China's automotive exports to Russia are facing a difficult this year as the Russian vehicle import policies are tightened and stricter tests are required, the Shanghai Securities News reported today.
Starting July 1 this year, Chinese automakers can't export commercial vehicles to Russia if they fail to pass 55 quality standards.
Additionally, the Russian government also released policies in July last year temporarily disapproving any Chinese vehicle assembly plant in the country.
Suffering from such tough policies, in the first quarter this year, vehicle exports through Manzhouli, a major port to Russia, drop sharply compared with the same period last year.
In the first quarter, a total of 1,316 complete vehicles were exported through the port, down 57 percent year on year, with export value reaching $21.34 million, down 43 percent compared with the same period last year. Nearly 100 vehicles not complying with the Euro III emission standards were returned, statistics show.
But auto imports in Russia soared in the first quarter. Statistics from Russian customs suggest that a total of 432,200 vehicles were imported during the period, up 49 percent. The country also imported 23,500 trucks valued $779.6 million in the first quarter, up 32.8 and 96 percent respectively year on year.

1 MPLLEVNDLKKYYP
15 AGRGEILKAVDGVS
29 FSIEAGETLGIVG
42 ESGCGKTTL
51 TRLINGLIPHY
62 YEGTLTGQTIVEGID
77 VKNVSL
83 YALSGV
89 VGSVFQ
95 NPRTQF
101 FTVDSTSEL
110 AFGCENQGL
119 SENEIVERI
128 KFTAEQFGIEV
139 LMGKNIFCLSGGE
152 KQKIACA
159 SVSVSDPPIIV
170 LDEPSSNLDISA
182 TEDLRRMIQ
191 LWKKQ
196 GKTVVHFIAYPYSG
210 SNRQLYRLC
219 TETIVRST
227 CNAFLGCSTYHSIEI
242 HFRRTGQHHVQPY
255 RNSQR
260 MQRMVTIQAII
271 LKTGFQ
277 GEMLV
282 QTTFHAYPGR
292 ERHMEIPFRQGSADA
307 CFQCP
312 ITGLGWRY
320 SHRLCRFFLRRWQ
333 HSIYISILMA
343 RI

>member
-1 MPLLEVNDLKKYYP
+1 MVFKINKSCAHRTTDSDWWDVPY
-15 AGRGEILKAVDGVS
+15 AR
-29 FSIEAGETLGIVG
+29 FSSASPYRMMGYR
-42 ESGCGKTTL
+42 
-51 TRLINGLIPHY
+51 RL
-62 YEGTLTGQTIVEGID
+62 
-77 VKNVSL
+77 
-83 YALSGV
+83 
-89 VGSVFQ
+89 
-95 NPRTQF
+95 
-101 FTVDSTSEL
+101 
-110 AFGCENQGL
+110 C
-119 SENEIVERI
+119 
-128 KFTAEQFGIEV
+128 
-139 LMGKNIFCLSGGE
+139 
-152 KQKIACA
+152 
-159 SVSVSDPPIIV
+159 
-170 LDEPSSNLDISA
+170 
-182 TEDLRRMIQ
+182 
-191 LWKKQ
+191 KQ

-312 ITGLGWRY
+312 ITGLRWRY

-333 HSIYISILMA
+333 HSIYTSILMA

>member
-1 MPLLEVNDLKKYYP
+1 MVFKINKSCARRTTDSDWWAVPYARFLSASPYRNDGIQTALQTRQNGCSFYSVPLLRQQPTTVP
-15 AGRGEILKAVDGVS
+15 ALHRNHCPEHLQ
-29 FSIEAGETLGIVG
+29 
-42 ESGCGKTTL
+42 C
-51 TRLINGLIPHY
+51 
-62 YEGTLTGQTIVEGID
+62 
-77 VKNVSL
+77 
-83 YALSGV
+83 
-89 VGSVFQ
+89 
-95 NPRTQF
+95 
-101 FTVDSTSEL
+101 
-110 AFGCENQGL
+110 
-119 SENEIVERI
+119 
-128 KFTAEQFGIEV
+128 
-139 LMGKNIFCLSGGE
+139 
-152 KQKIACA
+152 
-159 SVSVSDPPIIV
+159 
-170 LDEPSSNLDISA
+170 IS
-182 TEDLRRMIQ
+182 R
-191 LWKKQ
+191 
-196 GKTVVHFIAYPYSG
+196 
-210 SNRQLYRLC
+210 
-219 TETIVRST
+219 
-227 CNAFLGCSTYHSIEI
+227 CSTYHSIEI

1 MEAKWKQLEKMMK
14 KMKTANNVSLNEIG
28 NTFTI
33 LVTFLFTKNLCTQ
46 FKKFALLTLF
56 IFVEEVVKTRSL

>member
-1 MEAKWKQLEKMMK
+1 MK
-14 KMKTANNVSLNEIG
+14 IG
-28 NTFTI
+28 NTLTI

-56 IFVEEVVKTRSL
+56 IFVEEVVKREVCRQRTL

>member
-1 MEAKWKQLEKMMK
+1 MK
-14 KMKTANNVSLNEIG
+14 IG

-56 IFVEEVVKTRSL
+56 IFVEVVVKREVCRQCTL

"Chinese cars sell not very well in Russia and commercial vehicles such as heavy-duty trucks have gotten into trouble," said Zhu Jingcheng, chairman of Siber Auto Export Company, a Chinese auto exporter focusing on business in Russia and the Middle East.
"The major reason behind this is the implementation of Europe III quality standards. Most Chinese commercial vehicle markers obtained export licenses in March, but they will expire by June 30," said Zhu.
According to Zhu, completing export procedures like production and delivery costs at least three months, meaning even if the vehicles are exported, they are still not allowed to be sold in the country.
Chinese vehicles will have to undergo 55 more complicated tests starting July 1, much higher than the current 11, affecting Chinese vehicle exports to Russia. In addition, Chinese auto exporters also will no longer enjoy current simplified and preferential "small-batch export" policies.